Old Aqua bottle with extract lip, lots of bubbles inclusions, seam on both sides, bottom, no mark
edited December 2022 in Question and Answer
Old Aqua bottle with extract lip, lots of bubbles inclusions, seam on both sides, bottom, no mark. I would like to find out how old is the bottle and is it anything special. There is no mark on the bottom but it does have one bubble larger than the others, inside the bottom. I found out that the lip is called elixir lip - am I correct. The bottle measures around 7-1/2" tall, 3-5/8" across the bottom. It widens some towards the top. Was it a wine bottle? The bottom is incaved and thick. I read that too many bubbles are common in the reproductions? Is it the case or is it truly and old bottle? What was it used for? Is it bubbled by accident or made like such on purpose? So many questions.
Thank you in advance for any information.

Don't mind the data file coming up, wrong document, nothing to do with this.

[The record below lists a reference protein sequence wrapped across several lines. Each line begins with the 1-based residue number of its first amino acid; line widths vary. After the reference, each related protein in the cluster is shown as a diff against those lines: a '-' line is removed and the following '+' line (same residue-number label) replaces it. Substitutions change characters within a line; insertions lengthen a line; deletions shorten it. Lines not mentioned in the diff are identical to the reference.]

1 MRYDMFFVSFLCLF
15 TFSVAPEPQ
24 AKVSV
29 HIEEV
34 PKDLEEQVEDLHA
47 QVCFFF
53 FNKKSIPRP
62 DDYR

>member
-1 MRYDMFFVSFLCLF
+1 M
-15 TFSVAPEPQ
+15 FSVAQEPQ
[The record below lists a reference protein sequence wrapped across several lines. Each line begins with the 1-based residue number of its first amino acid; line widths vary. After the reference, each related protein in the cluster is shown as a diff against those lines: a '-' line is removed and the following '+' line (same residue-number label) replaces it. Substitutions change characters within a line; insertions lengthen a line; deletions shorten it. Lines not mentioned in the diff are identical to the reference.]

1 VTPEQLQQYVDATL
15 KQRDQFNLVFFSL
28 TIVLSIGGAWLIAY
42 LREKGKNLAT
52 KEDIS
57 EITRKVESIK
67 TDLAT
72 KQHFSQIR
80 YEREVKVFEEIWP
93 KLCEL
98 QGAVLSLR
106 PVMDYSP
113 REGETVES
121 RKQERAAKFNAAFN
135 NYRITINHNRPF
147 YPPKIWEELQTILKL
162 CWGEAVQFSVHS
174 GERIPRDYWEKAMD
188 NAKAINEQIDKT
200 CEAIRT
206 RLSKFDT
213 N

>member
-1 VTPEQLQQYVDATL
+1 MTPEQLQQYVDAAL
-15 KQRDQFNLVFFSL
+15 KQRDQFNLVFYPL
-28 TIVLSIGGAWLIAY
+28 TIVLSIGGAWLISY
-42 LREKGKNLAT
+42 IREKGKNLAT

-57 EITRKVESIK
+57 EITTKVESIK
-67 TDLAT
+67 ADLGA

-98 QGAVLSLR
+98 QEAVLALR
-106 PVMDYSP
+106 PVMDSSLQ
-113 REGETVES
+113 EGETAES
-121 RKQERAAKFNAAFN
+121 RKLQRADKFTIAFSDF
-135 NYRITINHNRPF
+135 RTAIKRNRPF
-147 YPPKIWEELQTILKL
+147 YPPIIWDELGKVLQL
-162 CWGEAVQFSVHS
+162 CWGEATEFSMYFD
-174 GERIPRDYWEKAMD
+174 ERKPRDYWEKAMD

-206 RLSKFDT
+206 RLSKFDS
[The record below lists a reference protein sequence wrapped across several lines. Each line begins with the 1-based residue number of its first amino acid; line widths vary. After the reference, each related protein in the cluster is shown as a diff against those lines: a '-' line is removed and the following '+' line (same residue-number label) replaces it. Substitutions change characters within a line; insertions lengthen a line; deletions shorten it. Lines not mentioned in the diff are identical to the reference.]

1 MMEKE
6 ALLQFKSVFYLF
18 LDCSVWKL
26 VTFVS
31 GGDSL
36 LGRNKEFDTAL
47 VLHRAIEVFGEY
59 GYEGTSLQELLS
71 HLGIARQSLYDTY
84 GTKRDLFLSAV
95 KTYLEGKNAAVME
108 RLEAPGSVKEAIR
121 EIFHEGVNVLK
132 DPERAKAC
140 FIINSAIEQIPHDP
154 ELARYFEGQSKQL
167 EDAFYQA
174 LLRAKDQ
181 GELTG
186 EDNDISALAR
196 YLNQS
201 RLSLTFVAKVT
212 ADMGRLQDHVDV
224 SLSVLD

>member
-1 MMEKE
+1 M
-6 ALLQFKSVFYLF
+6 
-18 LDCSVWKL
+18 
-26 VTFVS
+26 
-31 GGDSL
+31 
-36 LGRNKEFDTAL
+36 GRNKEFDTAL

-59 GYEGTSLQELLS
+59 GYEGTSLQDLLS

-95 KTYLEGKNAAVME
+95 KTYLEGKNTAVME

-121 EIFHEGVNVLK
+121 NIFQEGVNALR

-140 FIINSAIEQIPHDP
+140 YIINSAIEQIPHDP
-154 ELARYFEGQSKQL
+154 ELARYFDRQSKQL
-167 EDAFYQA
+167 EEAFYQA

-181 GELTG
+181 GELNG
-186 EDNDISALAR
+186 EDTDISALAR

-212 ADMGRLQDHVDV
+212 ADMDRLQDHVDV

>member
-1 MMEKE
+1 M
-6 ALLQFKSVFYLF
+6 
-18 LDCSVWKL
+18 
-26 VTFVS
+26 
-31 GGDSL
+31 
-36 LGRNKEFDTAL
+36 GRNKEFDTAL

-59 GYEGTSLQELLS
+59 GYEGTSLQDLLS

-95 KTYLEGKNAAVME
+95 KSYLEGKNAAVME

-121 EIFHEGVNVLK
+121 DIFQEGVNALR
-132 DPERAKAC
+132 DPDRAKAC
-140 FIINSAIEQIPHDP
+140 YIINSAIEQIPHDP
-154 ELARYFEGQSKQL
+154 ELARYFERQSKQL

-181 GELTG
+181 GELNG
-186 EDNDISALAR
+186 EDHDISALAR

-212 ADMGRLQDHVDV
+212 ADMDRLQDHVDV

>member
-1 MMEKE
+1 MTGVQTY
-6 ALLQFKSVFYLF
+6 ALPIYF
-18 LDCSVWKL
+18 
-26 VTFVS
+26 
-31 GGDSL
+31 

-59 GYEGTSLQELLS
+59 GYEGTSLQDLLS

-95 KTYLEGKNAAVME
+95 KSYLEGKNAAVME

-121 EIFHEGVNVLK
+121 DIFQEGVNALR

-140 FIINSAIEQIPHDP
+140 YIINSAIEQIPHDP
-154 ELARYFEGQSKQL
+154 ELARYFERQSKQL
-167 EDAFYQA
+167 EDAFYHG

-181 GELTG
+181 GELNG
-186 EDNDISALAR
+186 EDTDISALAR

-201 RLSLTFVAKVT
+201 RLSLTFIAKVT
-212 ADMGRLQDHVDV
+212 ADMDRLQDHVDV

It appears to me to be a bulk chemical bottle, perhaps for pharmaceuticals. I have one blown in a 3-piece mold and has an open pontil scar (it's not on my shelf currently, and I've not photographed it). I think your bottle is later, say the early 20th century.
This is a really interesting study piece since at first glance it appears to be an earlier hand blown bottle. However, the mold seam does appear to go up to the top edge of the lip with a horizontal mold seam below the lip. This implies it is machine made but likely an early machine era bottle. Perhaps 19-teens
Nonetheless a very attractive piece given all the bubbles and a very hand blown appearance.
Here's the analog bottle in my collection which I referenced above. I was wrong about it being blown in a 3-piece mold. It was blown in a hinge-mold, evident from the seam across the base. You can see a ring in the glass high on the shoulder which represents the top edge of the mold. It has a label window at mid-body. This is a well-made bottle, made to endure use. I estimate 1840-50s; likely a pharmaceutical container.